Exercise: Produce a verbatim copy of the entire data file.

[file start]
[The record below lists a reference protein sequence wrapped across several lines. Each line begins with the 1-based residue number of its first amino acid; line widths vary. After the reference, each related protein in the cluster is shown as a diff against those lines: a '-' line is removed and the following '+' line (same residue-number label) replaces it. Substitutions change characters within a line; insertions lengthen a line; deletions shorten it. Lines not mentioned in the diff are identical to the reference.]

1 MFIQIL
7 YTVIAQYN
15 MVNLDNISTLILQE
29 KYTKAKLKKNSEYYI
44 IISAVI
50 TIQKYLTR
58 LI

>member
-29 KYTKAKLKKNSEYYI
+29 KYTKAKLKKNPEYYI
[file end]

[The record below lists a reference protein sequence wrapped across several lines. Each line begins with the 1-based residue number of its first amino acid; line widths vary. After the reference, each related protein in the cluster is shown as a diff against those lines: a '-' line is removed and the following '+' line (same residue-number label) replaces it. Substitutions change characters within a line; insertions lengthen a line; deletions shorten it. Lines not mentioned in the diff are identical to the reference.]

1 MFIQIL
7 YTVIAQYN
15 MVNLDNISTLILQE
29 KYTKAKLKKNSEYYI
44 IISAVI
50 TIQKYLTR
58 LI

>member
-29 KYTKAKLKKNSEYYI
+29 KYTKAKLKKNPEYYI